If you’re a viewer, reader or listener who’s new to the party, thanks for joining us. You couldn’t have picked a better time than right now to hop on board. For those of you who have followed me, supported me and encouraged me since the beginning, thanks for hanging in there. Things are going to get interesting again. Things are going to get very entertaining and offensive and funny and thought provoking again.

See you at the picture show in less than three weeks.

Tom Waters

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Cheers & Jeers: Events As They Develop

June 8, 2011

Okay, here’s the rundown for this particular week…

 

Doubt It Publishing Author Mark McElligott will be reading selections from his breakout debut book Random Thoughts From A Broken Mind  this Saturday at Caz Coffee Café at 7 p.m. in South Buffalo.  Our turnout was less than ideal at Finnan’s Pub last Sunday, so it would be really nice to see some of you who might be remotely interested in supporting local arts actually show up.  While we both realize that the weather is nice out, we’re in the final stretch of a three month junket and we’re busting our asses to get his book out to a new audience.  If you live in (or near) South Buffalo and you’re free on Saturday, please show some support and stop out to see us at Caz Coffee Café.

Most marketing and PR experts would suggest that I shouldn’t complain about a lack of turnout because it makes me look whiny or it makes us look bad.  I simply don’t care.  Mark and I have both invested a great deal of time and money into publishing two books and promoting them and it seems as if (now that the weather has improved) most of you have no interest in discovering just how funny his book is.  Please prove me wrong.  Clear up your schedule, skip a forgettable trip to the beach or a laughable summer venue and come out to see something real.  If you’re the sort of person who needs a newspaper to tell you what you should be interested in or what you should spend your disposable income on, take a chance for once and discover the actual art scene in Buffalo versus the Reader’s Digest abridged version.  Copies of Random Thoughts From A Broken Mind will be available for $15.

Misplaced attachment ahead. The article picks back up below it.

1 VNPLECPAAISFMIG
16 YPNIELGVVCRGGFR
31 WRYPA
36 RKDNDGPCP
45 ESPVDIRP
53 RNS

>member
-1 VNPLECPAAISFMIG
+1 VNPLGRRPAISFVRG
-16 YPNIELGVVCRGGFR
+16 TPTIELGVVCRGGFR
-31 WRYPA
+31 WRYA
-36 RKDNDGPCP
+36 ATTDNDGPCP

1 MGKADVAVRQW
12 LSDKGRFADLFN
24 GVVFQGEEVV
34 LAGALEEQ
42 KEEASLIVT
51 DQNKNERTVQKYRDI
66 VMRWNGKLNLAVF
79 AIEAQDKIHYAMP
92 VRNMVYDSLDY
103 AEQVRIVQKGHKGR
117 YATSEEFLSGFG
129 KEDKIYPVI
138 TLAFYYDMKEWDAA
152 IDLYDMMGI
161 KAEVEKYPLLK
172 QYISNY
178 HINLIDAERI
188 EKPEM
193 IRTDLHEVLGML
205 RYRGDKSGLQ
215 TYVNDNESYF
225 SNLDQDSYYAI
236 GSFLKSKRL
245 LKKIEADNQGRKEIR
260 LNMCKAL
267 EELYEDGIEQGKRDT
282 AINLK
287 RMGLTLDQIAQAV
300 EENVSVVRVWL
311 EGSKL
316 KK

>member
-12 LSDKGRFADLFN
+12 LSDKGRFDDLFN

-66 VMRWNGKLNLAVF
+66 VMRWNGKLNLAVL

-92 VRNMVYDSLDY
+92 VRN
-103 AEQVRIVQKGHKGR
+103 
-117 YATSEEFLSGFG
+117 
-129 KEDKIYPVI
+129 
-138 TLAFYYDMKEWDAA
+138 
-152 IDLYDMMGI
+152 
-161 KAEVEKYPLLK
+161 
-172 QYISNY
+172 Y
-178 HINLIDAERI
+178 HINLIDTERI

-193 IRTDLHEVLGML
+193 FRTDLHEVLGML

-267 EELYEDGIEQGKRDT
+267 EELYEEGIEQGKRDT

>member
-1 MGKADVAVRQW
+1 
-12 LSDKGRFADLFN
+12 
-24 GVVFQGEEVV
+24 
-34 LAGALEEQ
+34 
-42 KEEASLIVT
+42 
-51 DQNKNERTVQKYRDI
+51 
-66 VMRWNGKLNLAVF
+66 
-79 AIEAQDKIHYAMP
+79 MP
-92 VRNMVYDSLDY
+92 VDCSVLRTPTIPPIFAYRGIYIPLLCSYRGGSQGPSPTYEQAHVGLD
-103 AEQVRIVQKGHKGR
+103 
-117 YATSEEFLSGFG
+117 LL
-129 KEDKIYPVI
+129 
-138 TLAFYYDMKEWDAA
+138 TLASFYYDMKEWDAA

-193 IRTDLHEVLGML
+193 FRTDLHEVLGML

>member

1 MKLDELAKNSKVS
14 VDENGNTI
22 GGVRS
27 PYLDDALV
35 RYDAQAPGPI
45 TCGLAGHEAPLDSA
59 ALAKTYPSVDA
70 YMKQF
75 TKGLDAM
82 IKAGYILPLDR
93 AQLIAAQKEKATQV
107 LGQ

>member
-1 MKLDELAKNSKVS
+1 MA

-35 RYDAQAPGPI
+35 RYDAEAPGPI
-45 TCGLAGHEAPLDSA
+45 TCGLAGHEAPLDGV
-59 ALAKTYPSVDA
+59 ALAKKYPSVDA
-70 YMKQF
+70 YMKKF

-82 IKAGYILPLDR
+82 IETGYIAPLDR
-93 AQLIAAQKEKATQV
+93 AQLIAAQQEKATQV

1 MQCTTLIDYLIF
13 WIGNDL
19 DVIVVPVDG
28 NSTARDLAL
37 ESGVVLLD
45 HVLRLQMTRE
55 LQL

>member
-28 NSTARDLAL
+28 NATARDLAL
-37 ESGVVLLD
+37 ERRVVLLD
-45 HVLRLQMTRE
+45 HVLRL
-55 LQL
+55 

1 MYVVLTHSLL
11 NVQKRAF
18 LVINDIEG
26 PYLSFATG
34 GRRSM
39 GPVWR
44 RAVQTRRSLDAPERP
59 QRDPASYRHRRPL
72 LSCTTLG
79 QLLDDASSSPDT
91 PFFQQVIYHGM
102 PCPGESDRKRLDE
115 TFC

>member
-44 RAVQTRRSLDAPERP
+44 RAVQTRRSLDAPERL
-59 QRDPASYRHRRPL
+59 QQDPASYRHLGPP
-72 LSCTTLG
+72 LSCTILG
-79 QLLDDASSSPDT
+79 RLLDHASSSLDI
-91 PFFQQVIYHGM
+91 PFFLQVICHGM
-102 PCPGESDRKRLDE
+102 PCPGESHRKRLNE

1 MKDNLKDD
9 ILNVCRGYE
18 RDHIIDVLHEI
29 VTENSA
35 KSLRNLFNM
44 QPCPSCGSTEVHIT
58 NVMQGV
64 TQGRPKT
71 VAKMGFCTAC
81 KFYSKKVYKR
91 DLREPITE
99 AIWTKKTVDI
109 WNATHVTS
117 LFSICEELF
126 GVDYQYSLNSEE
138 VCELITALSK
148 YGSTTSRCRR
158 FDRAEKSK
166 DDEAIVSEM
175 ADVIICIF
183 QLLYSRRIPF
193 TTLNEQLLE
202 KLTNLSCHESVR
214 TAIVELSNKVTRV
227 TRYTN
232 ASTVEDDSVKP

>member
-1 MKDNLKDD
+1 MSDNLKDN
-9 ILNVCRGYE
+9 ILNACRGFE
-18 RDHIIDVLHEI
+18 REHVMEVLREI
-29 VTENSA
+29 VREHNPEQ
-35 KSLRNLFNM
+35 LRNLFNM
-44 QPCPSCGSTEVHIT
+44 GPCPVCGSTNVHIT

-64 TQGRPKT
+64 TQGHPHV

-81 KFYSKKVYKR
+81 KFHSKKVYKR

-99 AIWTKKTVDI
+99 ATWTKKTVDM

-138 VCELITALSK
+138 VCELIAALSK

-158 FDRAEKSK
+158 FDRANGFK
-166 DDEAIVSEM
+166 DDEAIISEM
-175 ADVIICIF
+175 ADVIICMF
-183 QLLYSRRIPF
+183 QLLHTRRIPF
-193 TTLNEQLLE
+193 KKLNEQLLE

On the whole I’ve been deeply disappointed with audience turnout for this junket.  I have no control over it and there’s no way to analyze it, but many of you have let us down.  It’s easier to do nothing than it is to do something, so take comfort in your complacency.  To those of you who continue to show up for the book launches, readings and signings and those of you kind enough to tell your friends, spend money at our scheduled venues and spend your hard earned money to support our work, we really appreciate it.  If it weren’t for you, we wouldn’t be able to continue creating and publishing new books.  If there were more people like you in Buffalo, there’s a strong possibility that we’d actually be able to make a living wage doing this and we’d be able to produce a larger body of work, but odds are that that will never happen since most people in Buffalo (again) need to be told what art is worth buying by their local media like lost and sluggish sheep.

I appreciate the cross section of you smart enough to make your own decisions and the fact that you march to the beat of your own drummer.  Thank you from the bottom of my heart for making your own informed decisions based on internal judgment instead of a deep-seated need for peer approval or a desire to have someone else tell you what is and isn’t entertaining.  If you receive this message via email, I understand that it’s infinitely easier to delete this message than it is to take the time to read it and react or respond to it, so for those of you who are reading this right now, thank you.  To those of you who reply or react by showing up to a reading, thank you even more.  I’ll get off my soap box now.